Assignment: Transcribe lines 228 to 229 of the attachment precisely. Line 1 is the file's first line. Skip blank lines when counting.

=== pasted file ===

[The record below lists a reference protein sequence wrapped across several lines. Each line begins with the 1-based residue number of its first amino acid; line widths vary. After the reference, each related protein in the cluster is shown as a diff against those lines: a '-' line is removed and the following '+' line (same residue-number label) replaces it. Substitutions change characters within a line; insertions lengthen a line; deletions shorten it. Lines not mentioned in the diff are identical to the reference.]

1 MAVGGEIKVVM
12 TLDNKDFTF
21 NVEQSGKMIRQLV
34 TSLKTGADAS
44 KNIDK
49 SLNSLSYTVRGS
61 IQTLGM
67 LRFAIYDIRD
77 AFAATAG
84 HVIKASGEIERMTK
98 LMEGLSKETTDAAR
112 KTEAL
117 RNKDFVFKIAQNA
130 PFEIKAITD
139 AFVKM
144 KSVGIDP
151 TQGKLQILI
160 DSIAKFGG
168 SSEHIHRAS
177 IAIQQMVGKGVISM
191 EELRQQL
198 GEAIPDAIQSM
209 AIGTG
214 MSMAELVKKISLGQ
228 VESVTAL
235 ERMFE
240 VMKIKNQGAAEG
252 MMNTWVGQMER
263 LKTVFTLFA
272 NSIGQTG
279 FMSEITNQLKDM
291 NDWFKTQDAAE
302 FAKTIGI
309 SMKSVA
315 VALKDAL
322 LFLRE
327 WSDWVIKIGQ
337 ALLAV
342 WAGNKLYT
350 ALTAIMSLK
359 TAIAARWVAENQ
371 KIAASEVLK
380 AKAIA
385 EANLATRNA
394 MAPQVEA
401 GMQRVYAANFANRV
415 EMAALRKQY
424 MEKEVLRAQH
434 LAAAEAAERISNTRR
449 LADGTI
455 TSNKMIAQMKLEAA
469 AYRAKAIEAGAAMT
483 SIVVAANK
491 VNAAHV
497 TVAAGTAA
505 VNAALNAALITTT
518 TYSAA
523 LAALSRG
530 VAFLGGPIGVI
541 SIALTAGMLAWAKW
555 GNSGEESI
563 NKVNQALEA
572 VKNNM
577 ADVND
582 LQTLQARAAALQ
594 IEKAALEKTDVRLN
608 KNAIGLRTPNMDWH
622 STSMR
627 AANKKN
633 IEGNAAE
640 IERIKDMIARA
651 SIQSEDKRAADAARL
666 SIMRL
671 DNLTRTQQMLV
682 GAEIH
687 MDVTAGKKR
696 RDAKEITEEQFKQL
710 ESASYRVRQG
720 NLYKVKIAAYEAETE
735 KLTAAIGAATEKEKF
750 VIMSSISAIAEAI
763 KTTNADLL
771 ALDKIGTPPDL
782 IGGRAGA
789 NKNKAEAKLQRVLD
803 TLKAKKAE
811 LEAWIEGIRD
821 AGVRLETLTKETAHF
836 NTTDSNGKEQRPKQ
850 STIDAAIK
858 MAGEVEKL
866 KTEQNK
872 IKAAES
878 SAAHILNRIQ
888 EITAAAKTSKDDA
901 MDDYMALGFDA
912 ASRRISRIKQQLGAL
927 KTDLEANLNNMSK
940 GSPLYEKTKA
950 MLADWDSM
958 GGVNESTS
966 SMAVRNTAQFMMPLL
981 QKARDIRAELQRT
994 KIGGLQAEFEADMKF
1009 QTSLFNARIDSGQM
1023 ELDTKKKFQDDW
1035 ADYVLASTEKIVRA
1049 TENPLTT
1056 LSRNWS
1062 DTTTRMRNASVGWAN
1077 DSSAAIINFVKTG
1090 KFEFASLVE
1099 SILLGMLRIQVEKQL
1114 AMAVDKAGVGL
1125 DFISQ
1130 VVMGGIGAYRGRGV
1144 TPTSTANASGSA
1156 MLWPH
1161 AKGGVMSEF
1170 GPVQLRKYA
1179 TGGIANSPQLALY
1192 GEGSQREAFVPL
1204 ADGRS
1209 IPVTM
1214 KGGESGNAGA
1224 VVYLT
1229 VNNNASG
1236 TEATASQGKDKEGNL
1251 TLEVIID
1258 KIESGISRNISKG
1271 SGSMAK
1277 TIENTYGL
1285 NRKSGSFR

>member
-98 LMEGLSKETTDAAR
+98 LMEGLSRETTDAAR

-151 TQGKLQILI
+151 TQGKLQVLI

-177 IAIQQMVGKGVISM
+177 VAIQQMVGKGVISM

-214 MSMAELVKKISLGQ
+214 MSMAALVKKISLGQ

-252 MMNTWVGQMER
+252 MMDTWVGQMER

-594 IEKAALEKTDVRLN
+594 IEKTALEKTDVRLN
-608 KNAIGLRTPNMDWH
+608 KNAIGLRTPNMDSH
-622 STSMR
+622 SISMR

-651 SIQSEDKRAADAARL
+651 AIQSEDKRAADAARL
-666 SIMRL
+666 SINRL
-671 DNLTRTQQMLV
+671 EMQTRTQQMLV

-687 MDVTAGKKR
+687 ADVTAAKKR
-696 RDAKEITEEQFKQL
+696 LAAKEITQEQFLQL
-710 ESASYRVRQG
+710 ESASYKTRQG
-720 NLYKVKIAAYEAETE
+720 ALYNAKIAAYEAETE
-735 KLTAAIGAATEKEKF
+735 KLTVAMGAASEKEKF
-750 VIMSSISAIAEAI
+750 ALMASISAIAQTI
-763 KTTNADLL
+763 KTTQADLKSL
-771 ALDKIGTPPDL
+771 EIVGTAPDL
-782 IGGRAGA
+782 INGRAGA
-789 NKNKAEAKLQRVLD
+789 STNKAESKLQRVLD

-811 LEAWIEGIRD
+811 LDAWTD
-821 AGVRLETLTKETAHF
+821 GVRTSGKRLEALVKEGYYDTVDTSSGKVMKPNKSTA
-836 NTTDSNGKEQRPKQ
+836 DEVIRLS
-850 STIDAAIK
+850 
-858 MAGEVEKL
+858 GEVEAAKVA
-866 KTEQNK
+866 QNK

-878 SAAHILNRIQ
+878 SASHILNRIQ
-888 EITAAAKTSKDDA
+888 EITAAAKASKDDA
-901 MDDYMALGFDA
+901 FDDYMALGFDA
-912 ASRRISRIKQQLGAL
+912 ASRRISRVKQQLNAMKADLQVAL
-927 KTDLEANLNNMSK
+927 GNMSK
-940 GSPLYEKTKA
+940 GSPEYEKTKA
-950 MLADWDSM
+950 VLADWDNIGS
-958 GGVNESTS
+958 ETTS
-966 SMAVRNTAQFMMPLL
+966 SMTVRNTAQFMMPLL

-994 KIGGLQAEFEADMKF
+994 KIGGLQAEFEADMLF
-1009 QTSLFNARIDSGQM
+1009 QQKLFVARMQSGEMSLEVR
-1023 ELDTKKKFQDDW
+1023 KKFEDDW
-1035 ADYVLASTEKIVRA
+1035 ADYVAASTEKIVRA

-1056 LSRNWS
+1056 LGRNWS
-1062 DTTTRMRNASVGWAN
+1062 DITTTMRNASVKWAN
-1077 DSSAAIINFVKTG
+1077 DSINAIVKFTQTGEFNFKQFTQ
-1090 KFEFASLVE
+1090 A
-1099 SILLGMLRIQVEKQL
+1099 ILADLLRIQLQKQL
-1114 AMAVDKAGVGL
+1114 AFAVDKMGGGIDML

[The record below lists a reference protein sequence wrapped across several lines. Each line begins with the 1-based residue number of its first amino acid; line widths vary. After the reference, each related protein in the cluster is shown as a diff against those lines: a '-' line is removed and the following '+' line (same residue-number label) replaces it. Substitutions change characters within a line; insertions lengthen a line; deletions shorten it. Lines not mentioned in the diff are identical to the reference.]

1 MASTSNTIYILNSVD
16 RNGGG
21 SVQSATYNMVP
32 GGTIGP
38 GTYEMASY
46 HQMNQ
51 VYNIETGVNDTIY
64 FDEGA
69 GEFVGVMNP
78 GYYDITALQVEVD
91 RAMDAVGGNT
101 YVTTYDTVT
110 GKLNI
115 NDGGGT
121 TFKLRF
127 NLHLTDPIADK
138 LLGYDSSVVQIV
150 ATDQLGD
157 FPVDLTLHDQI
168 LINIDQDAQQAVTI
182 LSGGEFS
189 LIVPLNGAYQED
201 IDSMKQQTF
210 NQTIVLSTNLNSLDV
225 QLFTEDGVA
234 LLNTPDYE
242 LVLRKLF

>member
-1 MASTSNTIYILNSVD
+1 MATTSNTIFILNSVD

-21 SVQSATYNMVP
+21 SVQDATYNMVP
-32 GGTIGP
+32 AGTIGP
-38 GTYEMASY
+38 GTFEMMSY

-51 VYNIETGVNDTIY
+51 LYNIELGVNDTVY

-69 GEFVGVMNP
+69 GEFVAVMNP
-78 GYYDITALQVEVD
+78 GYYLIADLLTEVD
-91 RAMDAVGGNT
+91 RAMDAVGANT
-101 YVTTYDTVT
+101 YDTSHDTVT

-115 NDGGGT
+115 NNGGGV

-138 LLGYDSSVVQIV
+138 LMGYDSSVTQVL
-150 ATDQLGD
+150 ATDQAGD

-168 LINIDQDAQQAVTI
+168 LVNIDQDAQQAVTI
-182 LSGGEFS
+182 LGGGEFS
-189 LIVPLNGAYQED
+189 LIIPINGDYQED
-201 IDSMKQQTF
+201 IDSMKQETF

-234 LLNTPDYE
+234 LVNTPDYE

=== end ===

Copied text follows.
[The record below lists a reference protein sequence wrapped across several lines. Each line begins with the 1-based residue number of its first amino acid; line widths vary. After the reference, each related protein in the cluster is shown as a diff against those lines: a '-' line is removed and the following '+' line (same residue-number label) replaces it. Substitutions change characters within a line; insertions lengthen a line; deletions shorten it. Lines not mentioned in the diff are identical to the reference.]

1 MASTSNTIYILNSVD